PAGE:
8. Don’t ride in the gutter and don’t ride in the right-turning lane when going straight. Basic principles of the road are to ride a bike like you would drive a car. Same rules apply with some exceptions, where cyclists can ride where cars can’t be driven.)

These are basic rules of the road in Southern California. It might seem to some people simple and even riding a bike seems to some people like a simple thing to do. But aside from riding, there are other things that can make riding a bike more pleasurable, safer, and more efficient, from setting your bike seat and handle bar in the most comfortable position, placing your foot on the pedal the correct way when going downhill, turning or on responding the right way when there is a hazard up ahead or to avoid conflict.

I would highly recommend two bike skills classes in California, both of which I took and which helped me not only understand the law but made my bike commuting experience fun, when I felt that it was stressful.

One of the classes that I recommend is the Confident City Cycling class bySustainable Streets, a 501(c)3 non profit. (My husband is on the board and he is also teaching some of the classes). Confident City Cycling is a two-weekend class at four hours each day (Saturdays or Sundays) and there are classes in Santa Monica, West Hollywood and Burbank, with more classes coming. Classes are FREE to the public ages 16 and up and you have to RSVP ahead of time because space is limited. The first weekend of the class is in a classroom setting, where you’ll learn the basics about biking, the rules of the road, and bike maintenance. The second day of the class you will be riding out on the streets as well as in a safe environment practicing how to avoid hazards, quick-turns, stops, etc.

This class changed the way I ride on the streets and a refresher every now and then helps me in staying confident on the streets of LA.

The second class is an off-road class at Malibu Creek State Park by CORBA(Concerned Off-Road Bicycling Association). They have a FREE Skills Clinic the first Saturday of each month (since 1992!) from 9am – 1pm. This class was tremendously helpful for me, even though I don’t ride the mountains. I used to get white knuckles just riding down some steep streets around Silver Lake and my shoulders would tense up a lot during my regular city commute. This class teaches body positions when riding downhill or over a bump, it teaches quick-stops on loose gravel as well as riding up and down stairs. When I took this class, there was a lady in her 60s on her beach cruiser and she was the first one riding up some stairs and she did fantastic! Just three hours of class can teach you so much about confidence and also about respecting the trails, I since then tell everybody about it.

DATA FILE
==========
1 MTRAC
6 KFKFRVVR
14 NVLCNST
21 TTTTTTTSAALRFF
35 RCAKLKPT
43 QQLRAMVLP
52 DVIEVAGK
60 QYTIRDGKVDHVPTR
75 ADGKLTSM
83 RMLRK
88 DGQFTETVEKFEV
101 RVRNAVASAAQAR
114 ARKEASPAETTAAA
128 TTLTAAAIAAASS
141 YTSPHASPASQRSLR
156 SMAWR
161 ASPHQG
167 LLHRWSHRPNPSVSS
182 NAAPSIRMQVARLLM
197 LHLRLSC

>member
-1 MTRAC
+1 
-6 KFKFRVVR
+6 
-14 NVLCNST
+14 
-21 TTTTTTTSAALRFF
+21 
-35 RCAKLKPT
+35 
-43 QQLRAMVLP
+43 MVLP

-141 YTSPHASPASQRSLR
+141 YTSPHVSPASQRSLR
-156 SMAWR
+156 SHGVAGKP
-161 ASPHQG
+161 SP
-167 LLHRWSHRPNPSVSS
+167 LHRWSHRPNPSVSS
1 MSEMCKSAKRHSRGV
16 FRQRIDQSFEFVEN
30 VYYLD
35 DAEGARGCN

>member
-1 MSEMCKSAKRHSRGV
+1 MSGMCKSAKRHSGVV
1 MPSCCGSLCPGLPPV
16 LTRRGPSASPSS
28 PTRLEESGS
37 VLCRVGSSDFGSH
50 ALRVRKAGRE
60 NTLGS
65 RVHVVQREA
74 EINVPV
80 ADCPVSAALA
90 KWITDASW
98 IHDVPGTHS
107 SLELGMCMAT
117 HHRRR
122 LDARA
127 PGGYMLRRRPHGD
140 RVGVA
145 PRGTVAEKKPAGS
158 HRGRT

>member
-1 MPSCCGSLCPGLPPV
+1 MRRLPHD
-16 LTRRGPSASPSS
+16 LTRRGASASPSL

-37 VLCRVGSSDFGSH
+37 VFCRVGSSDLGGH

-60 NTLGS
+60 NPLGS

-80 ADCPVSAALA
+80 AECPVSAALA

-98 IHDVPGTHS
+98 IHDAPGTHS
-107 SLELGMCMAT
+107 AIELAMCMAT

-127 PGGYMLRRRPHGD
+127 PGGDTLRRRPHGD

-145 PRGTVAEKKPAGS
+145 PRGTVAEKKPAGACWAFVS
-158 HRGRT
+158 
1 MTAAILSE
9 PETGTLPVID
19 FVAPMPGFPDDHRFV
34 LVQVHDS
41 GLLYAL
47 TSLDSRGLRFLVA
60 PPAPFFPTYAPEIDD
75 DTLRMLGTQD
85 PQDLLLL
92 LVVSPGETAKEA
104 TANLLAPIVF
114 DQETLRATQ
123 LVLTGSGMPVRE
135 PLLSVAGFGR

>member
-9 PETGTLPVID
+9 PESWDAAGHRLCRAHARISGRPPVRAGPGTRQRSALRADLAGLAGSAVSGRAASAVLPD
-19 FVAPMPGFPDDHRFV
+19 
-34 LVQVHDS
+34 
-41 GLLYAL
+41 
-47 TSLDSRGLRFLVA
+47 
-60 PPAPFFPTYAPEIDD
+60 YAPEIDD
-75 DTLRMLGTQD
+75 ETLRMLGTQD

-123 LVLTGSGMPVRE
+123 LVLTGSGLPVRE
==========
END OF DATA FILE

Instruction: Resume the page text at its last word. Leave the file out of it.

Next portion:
Take both classes and you’ll be a champion in the saddle even if you are a skilled cyclist. You have nothing to lose, and lots of skills and confidence to gain. You’ll have more fun, you’ll be a safer cyclist, and you’ll enjoy the streets so much more.

My husband and I have been riding in Los Angeles to work, to auditions/interviews, to jobs, and of course also for recreation for many years, and we have seen the bike population grow daily. The more cyclists get on the road and the more educated we all become about cycling and cyclists’ rights and responsibilities, the more bike friendly this city will become. And who knows, maybe we can claim to be the bike friendliest city in America when my son grows old enough to ride the streets by himself.

Enci is a working actress and also a writer/director at her company Rebel Without A Car Productions.

Enci is the publisher of the theatre site Bitter Lemons, the Co-Founder of the Bike Writers Collective, she’s on the board of Bikeside, on the Cyclists/LAPD Task Force, on the SAG Conservatory Committee, and she works with government entities to make Los Angeles more bike-friendly and bike-conscious.

Contact Enci with article suggestions or find her on Twitter, Facebook and other networking sites to connect. When contacting her, please introduce yourself and tell her you read her column in the Networker.